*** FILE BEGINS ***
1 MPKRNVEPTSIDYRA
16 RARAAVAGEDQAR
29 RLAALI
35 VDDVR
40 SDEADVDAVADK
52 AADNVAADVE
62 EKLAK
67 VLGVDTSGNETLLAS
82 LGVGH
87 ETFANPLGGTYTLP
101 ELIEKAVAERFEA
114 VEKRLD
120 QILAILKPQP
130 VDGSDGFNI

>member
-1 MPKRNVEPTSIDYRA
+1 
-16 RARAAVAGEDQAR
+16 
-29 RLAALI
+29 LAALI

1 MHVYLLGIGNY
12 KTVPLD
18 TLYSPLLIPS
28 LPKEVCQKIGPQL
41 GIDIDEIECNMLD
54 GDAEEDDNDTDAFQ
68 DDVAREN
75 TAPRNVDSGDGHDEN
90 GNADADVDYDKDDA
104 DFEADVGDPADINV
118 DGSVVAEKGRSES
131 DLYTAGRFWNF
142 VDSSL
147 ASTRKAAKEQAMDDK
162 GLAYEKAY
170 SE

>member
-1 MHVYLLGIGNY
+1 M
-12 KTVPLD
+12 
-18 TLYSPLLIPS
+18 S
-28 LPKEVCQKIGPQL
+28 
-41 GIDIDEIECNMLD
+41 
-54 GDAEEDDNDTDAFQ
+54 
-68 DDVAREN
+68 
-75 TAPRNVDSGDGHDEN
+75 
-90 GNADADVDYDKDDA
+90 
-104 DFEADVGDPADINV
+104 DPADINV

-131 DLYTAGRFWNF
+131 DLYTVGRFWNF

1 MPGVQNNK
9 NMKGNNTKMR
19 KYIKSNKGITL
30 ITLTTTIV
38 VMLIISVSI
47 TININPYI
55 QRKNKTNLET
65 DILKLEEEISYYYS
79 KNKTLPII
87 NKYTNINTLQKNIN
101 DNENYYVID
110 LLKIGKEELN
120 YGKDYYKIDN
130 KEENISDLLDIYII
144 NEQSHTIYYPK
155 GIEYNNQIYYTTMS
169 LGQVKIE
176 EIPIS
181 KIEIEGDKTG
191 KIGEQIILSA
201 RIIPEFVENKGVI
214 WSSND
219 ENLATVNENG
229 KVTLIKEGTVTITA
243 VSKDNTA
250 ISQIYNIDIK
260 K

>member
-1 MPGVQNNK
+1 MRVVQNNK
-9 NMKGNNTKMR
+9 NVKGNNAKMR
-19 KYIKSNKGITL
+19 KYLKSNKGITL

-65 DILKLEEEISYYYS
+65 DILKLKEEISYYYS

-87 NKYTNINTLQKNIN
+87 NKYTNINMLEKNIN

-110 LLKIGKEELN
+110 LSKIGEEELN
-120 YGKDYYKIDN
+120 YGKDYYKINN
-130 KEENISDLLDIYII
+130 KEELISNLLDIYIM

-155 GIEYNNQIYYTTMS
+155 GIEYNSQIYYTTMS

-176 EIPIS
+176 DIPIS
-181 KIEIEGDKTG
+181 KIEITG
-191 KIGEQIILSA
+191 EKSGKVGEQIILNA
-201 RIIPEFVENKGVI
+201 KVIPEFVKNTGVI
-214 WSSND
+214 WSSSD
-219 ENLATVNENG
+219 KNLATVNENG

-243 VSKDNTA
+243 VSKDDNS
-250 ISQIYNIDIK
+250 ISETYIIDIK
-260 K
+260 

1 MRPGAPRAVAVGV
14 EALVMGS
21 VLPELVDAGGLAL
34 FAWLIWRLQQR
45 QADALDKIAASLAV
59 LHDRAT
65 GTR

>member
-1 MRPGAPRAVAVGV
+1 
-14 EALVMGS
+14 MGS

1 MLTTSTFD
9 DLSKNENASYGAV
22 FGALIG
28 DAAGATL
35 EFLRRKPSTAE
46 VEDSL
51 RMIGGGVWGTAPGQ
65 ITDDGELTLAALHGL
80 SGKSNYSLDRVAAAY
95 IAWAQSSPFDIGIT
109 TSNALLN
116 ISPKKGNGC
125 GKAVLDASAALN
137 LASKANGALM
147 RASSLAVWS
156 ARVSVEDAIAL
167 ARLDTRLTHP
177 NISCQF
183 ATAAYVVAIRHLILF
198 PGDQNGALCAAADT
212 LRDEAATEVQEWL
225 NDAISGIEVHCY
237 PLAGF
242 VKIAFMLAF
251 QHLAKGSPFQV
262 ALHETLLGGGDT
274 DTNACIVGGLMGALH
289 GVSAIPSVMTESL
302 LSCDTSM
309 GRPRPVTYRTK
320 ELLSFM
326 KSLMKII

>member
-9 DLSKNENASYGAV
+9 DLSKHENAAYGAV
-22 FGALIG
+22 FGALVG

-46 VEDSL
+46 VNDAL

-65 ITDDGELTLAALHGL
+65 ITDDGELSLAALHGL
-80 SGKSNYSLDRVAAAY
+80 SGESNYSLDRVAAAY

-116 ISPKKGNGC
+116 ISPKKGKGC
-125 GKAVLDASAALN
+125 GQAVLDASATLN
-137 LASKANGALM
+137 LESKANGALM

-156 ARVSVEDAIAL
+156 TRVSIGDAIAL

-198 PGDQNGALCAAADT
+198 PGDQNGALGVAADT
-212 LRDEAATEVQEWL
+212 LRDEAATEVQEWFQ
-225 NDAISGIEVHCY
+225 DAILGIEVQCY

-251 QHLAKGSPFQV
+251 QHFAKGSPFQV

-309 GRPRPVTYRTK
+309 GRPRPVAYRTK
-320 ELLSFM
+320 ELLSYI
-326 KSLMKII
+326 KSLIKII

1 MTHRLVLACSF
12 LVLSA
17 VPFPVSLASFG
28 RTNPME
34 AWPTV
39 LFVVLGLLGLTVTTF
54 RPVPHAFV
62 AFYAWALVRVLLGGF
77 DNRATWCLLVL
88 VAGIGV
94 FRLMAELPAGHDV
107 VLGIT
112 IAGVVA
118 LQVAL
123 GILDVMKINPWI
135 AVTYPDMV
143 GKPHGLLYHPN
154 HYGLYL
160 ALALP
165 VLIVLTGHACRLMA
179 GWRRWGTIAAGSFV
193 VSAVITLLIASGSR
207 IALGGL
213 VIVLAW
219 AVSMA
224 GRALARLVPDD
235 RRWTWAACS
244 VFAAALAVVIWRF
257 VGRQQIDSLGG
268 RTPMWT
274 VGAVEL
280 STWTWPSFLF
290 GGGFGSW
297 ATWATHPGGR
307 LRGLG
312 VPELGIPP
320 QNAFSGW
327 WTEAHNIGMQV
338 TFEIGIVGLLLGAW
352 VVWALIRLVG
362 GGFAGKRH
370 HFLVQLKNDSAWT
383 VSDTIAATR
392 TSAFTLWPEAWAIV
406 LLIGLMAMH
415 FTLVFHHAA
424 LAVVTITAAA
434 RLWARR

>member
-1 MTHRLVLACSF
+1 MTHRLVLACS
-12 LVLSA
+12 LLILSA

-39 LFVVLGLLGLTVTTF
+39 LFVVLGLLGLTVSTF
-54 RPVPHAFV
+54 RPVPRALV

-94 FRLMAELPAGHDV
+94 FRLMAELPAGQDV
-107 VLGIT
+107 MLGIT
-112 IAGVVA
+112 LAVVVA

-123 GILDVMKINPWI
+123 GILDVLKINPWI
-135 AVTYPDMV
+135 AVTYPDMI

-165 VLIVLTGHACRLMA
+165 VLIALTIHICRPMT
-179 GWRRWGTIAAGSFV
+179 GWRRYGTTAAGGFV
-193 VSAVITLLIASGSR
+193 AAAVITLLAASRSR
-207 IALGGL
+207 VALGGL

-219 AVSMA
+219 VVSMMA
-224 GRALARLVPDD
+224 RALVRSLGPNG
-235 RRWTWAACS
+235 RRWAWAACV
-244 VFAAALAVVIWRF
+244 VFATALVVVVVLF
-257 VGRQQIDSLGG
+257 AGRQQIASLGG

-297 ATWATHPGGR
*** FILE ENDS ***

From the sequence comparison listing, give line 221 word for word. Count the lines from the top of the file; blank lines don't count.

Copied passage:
165 VLIVLTGHACRLMA